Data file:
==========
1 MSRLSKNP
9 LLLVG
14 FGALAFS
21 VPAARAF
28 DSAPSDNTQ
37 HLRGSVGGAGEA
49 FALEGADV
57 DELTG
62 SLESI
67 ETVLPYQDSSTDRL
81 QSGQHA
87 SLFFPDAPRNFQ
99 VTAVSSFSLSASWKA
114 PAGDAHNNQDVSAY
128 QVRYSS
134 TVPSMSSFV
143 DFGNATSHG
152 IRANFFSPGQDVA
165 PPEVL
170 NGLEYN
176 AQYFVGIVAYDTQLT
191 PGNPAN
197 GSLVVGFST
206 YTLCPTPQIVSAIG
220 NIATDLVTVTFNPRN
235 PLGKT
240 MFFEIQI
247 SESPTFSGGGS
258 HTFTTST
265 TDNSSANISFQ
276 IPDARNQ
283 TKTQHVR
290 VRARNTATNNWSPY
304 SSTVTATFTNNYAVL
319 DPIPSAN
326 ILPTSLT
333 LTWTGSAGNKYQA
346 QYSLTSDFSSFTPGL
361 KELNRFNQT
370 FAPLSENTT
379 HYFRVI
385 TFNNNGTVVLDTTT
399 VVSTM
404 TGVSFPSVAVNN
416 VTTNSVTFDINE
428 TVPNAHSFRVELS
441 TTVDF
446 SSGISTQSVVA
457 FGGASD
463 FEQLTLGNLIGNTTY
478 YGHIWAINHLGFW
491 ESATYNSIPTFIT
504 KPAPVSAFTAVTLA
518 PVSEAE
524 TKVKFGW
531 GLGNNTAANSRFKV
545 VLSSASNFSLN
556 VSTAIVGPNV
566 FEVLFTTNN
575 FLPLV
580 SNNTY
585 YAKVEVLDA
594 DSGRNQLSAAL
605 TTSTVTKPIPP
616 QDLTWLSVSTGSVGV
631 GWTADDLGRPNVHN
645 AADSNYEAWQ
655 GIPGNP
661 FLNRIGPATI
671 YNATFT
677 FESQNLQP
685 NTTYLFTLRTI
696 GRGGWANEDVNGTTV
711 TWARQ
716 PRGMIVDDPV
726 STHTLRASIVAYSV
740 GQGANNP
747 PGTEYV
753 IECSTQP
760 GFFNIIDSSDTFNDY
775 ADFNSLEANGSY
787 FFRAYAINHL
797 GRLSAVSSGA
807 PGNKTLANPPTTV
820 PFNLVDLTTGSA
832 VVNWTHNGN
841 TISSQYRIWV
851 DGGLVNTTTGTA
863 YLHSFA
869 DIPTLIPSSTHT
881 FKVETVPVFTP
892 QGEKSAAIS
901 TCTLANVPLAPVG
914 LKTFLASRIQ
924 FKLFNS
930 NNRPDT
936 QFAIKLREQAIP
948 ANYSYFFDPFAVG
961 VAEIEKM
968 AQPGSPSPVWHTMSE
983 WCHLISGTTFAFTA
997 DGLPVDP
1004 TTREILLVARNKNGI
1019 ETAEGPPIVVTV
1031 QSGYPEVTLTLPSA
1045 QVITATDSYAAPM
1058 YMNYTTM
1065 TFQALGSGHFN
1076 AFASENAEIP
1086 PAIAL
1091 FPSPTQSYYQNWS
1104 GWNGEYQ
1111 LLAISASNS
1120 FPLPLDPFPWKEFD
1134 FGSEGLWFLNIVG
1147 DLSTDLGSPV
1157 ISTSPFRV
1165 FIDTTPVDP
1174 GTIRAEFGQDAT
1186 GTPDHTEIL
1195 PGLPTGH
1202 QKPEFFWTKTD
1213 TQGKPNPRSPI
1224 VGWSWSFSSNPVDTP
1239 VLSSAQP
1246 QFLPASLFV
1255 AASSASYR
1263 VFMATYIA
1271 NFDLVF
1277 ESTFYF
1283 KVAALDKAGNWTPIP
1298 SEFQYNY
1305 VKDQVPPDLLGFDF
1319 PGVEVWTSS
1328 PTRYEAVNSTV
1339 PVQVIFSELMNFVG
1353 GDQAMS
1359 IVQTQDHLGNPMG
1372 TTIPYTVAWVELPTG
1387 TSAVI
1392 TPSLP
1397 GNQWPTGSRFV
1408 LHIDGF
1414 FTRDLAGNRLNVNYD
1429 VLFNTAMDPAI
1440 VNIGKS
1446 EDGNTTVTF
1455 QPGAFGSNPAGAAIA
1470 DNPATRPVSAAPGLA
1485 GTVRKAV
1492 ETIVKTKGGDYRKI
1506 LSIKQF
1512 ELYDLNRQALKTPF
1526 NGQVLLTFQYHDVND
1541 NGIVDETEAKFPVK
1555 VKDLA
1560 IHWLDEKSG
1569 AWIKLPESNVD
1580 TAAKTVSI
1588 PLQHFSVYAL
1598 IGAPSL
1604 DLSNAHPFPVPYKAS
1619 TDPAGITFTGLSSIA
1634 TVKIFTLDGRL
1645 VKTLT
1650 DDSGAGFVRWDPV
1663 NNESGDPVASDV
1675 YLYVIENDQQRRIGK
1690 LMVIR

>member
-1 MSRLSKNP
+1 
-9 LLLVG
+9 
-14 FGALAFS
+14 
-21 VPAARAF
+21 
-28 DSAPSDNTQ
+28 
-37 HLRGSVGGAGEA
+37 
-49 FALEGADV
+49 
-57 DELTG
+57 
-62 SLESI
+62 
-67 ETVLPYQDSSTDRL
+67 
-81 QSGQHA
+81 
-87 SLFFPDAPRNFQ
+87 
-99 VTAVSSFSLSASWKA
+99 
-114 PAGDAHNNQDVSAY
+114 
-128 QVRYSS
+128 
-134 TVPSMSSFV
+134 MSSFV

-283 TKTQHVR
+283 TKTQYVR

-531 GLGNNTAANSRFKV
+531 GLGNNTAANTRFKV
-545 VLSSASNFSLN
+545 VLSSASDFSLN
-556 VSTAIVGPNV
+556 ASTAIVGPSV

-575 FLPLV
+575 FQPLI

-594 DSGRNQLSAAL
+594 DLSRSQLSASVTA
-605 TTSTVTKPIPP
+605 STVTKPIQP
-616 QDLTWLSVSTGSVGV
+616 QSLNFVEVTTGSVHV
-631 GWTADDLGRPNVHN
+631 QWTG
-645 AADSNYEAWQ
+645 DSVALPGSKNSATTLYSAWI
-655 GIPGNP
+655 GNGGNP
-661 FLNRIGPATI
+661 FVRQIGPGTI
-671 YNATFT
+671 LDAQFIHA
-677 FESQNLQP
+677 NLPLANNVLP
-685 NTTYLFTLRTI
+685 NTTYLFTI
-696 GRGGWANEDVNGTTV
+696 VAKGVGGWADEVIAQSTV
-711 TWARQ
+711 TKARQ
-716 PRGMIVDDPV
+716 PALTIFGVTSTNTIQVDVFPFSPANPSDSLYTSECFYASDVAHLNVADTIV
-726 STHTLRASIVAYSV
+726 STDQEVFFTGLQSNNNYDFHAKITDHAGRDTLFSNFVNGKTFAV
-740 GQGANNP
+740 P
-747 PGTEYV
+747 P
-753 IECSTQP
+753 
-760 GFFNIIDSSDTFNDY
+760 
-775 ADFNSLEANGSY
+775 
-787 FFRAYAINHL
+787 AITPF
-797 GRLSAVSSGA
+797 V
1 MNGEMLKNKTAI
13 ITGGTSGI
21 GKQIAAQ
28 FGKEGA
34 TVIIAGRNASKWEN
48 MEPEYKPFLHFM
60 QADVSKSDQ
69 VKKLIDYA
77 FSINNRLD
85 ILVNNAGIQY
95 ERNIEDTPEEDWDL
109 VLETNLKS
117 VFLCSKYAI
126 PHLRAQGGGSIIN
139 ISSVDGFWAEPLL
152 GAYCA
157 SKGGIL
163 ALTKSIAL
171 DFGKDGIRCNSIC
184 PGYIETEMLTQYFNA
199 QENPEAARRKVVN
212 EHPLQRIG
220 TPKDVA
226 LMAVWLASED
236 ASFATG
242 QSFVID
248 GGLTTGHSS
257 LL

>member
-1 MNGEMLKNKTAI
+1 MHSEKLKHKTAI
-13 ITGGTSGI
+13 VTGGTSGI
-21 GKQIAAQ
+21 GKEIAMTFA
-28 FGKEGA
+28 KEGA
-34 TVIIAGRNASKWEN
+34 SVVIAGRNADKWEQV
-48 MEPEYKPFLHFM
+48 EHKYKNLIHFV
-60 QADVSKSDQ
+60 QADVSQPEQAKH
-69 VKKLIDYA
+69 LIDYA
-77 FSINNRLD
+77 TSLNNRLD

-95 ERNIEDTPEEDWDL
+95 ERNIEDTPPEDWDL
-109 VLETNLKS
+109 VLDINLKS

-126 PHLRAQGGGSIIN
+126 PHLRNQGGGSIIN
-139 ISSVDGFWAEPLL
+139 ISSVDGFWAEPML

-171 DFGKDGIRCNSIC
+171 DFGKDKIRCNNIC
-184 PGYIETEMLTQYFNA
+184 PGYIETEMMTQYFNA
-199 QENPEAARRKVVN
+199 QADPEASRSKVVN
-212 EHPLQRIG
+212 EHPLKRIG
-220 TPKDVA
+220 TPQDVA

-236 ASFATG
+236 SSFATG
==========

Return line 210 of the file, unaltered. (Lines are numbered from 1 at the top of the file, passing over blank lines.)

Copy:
+556 ASTAIVGPSV